How Do Your Turbocharger and Catalytic Converter Work Together?

More and more today, vehicles are coming to market with stock turbochargers, whereas they used to only be found in performance vehicles. You may have heard that if your car with a turbocharger has a problem, it could be caused by the catalytic converter.

Let’s take a look at how these two parts work together. You’ll learn why a faulty cat can indeed affect your turbo. And you’ll be able to recognize the signs of a failing catalytic converter so you can ward off more extensive problems with your engine.

Image by Jan Barkmann from Pixabay

What’s the Purpose of a Catalytic Converter?

The catalytic converter is part of your exhaust system. It filters out unwanted elements within exhaust gases and burns them. This provides two important benefits:

  • It reduces emissions that contribute to poor air quality and smog.
  • It improves the vehicle’s efficiency as a bonus.

Small cells inside the catalytic converter contain platinum, palladium, or rhodium. A wash coat in each cell wall (aka the catalyst formulation) that contains these metals interacts with the gases flowing through it, along with oxygen, to remove the worst parts of the gases — mostly carbon monoxide, nitrogen, and unspent fuel. Some converters contain multiple catalyst formulations in segments for more thorough exhaust filtering.

The primary process for the catalytic reaction is oxidation. You might remember from chemistry classes that a catalyst speeds up chemical reactions but does not get used up in these reactions. So a catalytic converter can perform its filtering function for thousands of miles before it needs to be replaced.

How Does a Turbocharger Work in a Car?

If your vehicle has a turbocharger, it should say “turbo” somewhere on its badges. Or the letter “T” may be incorporated in one of several acronyms denoting a turbo, such as:

  • TDI
  • TSI
  • TFSI
  • TDCI

The purpose of the turbocharger is to provide the engine’s cylinders with more oxygen by compressing the air flowing into them. You might recall that oxygen is a necessary component of the engine’s combustion reaction. So, more oxygen means more fuel can be used at any given moment.

This increase in air density in turn produces greater horsepower. You enjoy faster speeds and more power under the hood. Without a turbocharger, you would need a much physically bigger engine to accomplish the same boost in performance.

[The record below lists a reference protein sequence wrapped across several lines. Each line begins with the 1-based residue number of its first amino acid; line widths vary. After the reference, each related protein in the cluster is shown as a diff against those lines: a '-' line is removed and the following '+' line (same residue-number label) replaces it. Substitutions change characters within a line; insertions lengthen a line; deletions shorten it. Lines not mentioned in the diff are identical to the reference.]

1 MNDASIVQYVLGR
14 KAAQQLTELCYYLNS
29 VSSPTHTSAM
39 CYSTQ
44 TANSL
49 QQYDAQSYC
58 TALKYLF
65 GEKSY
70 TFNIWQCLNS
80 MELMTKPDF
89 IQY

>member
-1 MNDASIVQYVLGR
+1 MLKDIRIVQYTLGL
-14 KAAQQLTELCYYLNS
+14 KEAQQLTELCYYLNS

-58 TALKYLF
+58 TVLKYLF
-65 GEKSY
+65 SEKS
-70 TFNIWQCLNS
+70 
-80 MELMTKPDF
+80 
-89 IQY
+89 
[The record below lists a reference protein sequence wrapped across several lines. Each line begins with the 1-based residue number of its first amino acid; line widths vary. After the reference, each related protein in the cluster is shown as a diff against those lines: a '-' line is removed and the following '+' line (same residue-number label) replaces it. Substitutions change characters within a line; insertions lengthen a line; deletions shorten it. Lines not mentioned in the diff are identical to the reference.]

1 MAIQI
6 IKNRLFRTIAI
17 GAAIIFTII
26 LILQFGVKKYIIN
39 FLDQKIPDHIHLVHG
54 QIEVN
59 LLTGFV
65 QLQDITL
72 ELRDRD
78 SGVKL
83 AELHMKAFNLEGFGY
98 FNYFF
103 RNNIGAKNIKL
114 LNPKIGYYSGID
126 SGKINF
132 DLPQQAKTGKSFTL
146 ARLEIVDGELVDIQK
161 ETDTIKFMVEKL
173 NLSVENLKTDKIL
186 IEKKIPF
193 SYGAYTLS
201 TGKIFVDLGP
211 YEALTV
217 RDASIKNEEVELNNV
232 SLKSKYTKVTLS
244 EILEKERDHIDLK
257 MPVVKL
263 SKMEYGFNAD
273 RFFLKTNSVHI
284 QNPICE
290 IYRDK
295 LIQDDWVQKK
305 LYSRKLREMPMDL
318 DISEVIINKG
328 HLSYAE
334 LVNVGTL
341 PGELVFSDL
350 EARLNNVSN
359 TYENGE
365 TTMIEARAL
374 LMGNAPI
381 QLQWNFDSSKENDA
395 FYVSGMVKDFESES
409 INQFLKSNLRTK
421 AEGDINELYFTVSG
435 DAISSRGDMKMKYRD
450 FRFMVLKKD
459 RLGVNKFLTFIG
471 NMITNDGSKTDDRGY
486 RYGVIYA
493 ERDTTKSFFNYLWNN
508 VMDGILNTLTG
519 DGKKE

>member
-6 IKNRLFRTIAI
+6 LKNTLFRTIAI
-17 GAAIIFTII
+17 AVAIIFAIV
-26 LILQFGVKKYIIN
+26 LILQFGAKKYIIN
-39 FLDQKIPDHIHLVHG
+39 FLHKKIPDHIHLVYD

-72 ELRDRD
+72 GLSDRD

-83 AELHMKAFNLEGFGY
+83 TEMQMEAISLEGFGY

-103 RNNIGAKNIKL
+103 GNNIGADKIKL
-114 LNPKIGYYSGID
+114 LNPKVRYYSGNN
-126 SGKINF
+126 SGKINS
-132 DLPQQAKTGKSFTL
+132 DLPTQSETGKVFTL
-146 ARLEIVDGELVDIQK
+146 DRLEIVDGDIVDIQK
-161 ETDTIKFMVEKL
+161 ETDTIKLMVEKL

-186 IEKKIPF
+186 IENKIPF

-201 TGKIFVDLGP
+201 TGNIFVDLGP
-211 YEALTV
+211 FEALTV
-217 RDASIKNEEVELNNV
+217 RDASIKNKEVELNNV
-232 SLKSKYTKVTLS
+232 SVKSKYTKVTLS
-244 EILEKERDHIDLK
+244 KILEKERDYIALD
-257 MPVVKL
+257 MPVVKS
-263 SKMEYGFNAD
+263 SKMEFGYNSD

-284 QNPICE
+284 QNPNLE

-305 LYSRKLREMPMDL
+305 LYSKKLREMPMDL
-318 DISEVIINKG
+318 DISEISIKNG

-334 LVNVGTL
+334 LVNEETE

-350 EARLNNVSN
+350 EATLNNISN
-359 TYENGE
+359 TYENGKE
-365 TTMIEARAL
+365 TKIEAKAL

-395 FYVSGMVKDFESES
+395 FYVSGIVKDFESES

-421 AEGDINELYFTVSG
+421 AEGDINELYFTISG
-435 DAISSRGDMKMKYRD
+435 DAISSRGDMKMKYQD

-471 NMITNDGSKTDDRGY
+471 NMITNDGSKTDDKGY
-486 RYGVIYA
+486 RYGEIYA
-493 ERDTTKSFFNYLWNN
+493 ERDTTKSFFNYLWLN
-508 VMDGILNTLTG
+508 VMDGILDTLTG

There aren’t a lot of negatives associated with turbochargers, although vehicles with turbos usually cost a bit more, and you will likely need to fill the tank with premium or super premium gas. Also, you need to be more vigilant about maintenance, like regular oil changes.

How does a turbo connect to the exhaust? Turbochargers are actually powered by the vehicle’s exhaust. They can have different configurations, but they rely, at least in part, on air from the exhaust to spin their turbines that compress air.

Will a Problem with Your Catalytic Converter Affect Your Turbocharger?

So…if your catalytic converter is part of your exhaust system and your exhaust powers your turbocharger, you can imagine that a failure of the cat will reduce the turbo’s function.

Catalytic converter problems are not the only thing that can cause a turbocharger to cease working. But if your cat goes bad by becoming clogged, it likely will affect your turbo’s performance.

Usually, what happens is your engine’s turbocharger will be deprived of the air it needs to work. The intake impeller — a fan-like part that moves air — slows down to the point where the turbo no longer functions. Not only does the vehicle become far less responsive, it can even overheat, causing catastrophic consequences.

What causes catalytic converters to fail?

It’s worth noting that because of their precious metal content, catalytic converters are also subject to theft. You might leave your car parked somewhere for a few hours, only to return to find it removed. The telltale sign is a new roaring sound from the exhaust that wasn’t there previously — worse than a bad muffler that needs to be replaced.

What Are the Signs of a Failing Catalytic Converter?

Knowing the early signs of catalytic converter failure can prevent your turbocharger or entire engine from being ruined. Have you noticed any of these things with your vehicle?

  • Poor responsiveness or failure to accelerate
  • Slow-feeling engine overall
  • Dark smoke emanating from the tailpipe
  • Extreme heat beneath the vehicle
  • Rotten egg smell (sulphur) from the exhaust

It’s time to take your car or truck to your Vancouver, BC mechanic. They can diagnose the problem and may see a computer code that also points to a bad cat. Don’t delay, as your vehicle — and your bank account — may pay the price.